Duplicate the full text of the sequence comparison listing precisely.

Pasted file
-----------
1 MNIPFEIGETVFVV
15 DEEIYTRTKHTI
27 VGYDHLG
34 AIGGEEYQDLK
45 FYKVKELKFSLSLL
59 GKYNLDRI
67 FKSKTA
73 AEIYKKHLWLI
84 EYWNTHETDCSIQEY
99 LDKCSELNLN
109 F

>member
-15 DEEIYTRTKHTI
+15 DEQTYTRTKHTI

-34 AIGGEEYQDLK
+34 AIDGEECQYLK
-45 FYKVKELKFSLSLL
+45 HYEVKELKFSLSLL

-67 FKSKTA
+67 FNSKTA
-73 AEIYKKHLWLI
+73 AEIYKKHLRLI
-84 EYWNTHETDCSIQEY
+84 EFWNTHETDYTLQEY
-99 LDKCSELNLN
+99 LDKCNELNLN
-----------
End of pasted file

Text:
1 MNIPFEIGETVFVV
15 DEEIYTRTKHTI
27 VGYDHLG
34 AIGGEEYQDLK
45 FYKVKELKFSLSLL
59 GKYNLDRI
67 FKSKTA
73 AEIYKKHLWLI
84 EYWNTHETDCSIQEY
99 LDKCSELNLN
109 F

>member
-15 DEEIYTRTKHTI
+15 DEQTYTRTKHTI

-34 AIGGEEYQDLK
+34 AIDGEECQYLK
-45 FYKVKELKFSLSLL
+45 HYEVKELKFSLSLL

-67 FKSKTA
+67 FNSKTA
-73 AEIYKKHLWLI
+73 AEIYKKHLRLI
-84 EYWNTHETDCSIQEY
+84 EFWNTHETDYTLQEY
-99 LDKCSELNLN
+99 LDKCNELNLN